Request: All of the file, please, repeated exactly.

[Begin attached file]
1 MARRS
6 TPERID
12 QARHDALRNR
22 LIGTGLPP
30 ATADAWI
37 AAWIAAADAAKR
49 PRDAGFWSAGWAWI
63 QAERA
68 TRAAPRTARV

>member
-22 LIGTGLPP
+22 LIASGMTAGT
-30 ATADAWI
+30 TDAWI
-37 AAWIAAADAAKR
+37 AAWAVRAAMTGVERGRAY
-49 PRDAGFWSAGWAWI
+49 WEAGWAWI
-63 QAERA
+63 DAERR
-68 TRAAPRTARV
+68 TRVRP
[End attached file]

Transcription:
1 MARRS
6 TPERID
12 QARHDALRNR
22 LIGTGLPP
30 ATADAWI
37 AAWIAAADAAKR
49 PRDAGFWSAGWAWI
63 QAERA
68 TRAAPRTARV

>member
-22 LIGTGLPP
+22 LIASGMTAGT
-30 ATADAWI
+30 TDAWI
-37 AAWIAAADAAKR
+37 AAWAVRAAMTGVERGRAY
-49 PRDAGFWSAGWAWI
+49 WEAGWAWI
-63 QAERA
+63 DAERR
-68 TRAAPRTARV
+68 TRVRP